Yoga Trumps Relaxation in Caregiver Mental Health
Caregivers for Alzheimer’s patients
typically experience greater levels of loneliness, exhaustion,
stress, and depression. A new
study from the University of California, Los Angeles, finds that
just 12 minutes of daily yoga practice (Kirtan Kriya meditation) over
eight weeks appears to improve mental health and telomerase activity,
a marker of cellular aging, among family dementia caregivers.
Alzheimer’s affects some 5.4 million
individuals in the US. According to researcher Dr. Heven Lavretsky,
caregivers of those afflicted with the debilitating disease
experience rates of clinical depression approaching 50 percent. They
are also twice as likely to report high levels of emotional distress.
Many caregivers are resistant to taking antidepressant medication due to
cost and side effects, which prompted this study to assess the
effectiveness of a mind-body approach.
The researchers randomly assigned
thirty-nine family dementia caregivers aged 45 to 91 to one of two
groups: 1) Kirtan Kriya yoga practice or 2) relaxation music. Each
practice was assigned daily for 12 minutes at the same time for an
eight-week duration. The Kirtan Kriya group was comprised of several
elements, including chanting, mudra (finger poses), and
visualization, while the relaxation group relaxed quietly with eyes
closes listening to instrumental music on a CD.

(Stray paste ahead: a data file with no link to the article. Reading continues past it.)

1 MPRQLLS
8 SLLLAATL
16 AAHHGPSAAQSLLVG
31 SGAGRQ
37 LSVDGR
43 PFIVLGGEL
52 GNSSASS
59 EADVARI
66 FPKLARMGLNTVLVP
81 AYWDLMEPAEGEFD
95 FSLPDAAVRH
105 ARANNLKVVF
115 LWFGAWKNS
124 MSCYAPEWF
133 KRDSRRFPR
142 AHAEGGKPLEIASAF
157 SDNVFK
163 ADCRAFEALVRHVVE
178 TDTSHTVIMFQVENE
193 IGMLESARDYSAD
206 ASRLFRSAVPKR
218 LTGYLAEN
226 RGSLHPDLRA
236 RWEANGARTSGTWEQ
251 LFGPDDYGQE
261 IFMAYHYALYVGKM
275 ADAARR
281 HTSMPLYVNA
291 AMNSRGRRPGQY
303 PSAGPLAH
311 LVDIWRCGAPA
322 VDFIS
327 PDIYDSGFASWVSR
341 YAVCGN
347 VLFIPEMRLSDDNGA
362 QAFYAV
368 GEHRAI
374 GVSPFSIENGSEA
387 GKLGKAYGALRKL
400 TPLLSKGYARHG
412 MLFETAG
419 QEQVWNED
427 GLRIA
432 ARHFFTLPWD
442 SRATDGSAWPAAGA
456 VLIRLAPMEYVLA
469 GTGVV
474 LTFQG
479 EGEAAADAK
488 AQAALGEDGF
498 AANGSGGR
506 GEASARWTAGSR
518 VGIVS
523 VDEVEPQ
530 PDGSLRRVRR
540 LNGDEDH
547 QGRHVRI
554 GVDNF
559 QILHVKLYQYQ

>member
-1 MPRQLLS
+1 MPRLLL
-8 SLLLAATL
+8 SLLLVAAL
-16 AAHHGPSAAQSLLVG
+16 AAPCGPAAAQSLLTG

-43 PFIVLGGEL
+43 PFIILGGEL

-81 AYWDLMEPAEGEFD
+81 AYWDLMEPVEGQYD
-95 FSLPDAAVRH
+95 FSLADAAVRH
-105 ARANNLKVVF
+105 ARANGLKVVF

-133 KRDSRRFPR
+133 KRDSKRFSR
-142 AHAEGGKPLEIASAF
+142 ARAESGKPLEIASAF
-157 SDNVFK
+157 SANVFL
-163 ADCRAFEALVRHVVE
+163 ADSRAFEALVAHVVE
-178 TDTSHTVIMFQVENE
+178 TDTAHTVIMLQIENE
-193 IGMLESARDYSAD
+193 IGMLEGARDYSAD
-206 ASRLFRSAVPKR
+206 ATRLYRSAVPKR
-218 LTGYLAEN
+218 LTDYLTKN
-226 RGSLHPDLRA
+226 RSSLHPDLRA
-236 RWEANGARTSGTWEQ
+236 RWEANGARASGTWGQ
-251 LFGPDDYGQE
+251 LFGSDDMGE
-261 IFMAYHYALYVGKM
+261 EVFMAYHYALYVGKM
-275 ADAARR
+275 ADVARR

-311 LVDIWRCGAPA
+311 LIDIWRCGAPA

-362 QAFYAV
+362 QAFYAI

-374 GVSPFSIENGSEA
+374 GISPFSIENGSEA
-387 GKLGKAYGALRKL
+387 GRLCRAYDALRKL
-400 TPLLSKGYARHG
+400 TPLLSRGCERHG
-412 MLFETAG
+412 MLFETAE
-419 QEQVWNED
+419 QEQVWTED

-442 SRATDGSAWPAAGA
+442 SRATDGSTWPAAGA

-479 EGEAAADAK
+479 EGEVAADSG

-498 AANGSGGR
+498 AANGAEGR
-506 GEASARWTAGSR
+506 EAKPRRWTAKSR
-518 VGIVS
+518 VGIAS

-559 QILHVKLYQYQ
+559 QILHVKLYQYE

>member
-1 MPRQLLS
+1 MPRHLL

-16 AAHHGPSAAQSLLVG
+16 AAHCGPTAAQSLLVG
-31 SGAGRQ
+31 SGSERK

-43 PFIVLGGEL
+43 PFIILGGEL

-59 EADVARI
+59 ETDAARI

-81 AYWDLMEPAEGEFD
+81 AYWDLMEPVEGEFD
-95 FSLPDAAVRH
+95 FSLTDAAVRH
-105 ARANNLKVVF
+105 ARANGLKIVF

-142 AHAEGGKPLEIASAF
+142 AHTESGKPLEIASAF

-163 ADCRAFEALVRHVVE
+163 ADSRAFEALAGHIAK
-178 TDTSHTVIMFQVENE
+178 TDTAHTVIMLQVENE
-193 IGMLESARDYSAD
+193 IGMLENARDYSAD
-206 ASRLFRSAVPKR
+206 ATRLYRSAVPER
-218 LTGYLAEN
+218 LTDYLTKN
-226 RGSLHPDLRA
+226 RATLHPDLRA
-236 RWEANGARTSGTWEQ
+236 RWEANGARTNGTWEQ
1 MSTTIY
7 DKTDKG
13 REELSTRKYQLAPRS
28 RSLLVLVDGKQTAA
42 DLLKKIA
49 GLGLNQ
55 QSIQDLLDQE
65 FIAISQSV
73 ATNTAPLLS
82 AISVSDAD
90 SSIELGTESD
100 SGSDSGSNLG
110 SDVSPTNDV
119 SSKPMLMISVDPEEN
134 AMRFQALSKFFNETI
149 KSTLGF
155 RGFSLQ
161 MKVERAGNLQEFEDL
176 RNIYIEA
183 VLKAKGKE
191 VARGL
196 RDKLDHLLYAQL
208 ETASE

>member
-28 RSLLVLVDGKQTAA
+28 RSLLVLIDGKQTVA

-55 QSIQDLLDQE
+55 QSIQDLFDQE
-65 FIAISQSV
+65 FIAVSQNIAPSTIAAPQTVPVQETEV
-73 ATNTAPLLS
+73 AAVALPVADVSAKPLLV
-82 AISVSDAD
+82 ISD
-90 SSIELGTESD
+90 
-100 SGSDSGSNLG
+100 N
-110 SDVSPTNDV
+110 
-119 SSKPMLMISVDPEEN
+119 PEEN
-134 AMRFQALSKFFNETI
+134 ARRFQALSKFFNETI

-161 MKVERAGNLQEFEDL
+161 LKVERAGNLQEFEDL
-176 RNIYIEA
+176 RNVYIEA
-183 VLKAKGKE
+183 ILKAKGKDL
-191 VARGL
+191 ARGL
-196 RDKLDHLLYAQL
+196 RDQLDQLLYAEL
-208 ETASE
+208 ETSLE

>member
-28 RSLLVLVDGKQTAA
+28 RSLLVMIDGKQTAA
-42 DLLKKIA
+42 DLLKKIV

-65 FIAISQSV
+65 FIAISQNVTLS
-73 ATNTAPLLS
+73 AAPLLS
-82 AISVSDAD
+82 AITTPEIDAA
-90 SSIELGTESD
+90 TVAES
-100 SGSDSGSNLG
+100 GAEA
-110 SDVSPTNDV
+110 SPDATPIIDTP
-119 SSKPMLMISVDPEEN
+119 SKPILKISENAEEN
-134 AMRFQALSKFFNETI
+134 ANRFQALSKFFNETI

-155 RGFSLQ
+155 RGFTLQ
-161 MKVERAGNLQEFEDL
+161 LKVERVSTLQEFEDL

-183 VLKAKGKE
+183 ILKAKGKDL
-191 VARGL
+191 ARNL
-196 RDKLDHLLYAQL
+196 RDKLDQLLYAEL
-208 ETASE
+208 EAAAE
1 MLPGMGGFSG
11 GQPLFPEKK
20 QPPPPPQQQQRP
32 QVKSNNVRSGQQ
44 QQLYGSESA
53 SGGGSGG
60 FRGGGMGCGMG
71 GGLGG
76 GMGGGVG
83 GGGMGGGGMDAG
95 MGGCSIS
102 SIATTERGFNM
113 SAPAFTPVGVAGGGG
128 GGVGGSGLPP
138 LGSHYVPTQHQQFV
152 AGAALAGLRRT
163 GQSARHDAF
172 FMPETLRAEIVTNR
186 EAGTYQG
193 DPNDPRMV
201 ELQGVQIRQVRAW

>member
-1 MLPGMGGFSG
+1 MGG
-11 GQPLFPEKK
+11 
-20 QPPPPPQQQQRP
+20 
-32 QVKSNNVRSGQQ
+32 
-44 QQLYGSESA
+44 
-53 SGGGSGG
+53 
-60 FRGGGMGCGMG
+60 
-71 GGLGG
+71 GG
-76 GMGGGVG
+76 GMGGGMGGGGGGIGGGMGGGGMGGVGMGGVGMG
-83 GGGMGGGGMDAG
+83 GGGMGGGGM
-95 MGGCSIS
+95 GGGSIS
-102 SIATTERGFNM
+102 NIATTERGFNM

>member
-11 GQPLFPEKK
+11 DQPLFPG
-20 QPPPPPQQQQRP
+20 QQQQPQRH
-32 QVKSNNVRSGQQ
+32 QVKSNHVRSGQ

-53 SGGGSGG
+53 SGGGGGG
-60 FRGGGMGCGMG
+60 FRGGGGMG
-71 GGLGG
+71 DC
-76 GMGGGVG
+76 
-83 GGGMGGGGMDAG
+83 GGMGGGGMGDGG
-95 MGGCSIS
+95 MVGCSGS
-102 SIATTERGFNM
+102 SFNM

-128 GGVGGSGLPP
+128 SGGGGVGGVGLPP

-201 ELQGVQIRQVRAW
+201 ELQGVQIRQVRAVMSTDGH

Results at the end of eight weeks were
“striking,” says Lavretsky. Relative to the control group, Kirtan
Kriya participants demonstrated significantly lower levels of
depression and greater improvement in mental health and cognitive
functioning. Measurement of telomerase activity showed a 3.7%
increase in the relaxation group, whereas the yoga condition improved
a whopping 43% over the course of the study.
Telomerase is an enzyme responsible for
telomere length and maintenance, reductions of which have been linked
to aging, psychological distress, and other health problems such as
cancer, diabetes, and heart disease. Several recent
studies have suggested meditation practice may increase
telomerase, although this is the first study to link chanting,
visualization, and mantra to increases in telomerase activity.
study is noteworthy for several reasons. Firstly, the researchers
used a rigorous design (randomized controlled trial) that allows us
to infer preliminary causality; because of the active control group,
we are able to say that the yoga condition was most likely to cause
the observed improvements, rather than other extraneous factors.
Secondly, it contributes to our understanding of how yoga and related
practices feature benefits that may prove additive to the relaxation
Finally, this study renders a unique
contribution to our understanding of yoga’s benefits as a whole.
Most Western yoga research focuses on yoga asana or meditation, only
two limbs of yoga’s eight-limbed path. This study suggests that
yogic practices not commonly perceived as yoga or meditation (though
Kirtan Kriya represents both) are still highly effective. Kirtan
Kriya appears more effective, to boot, than relaxation, an
evidence-based and often-utilized therapeutic approach for the
Have you or someone you know
benefited from yoga as a caregiver? Share your experience with us.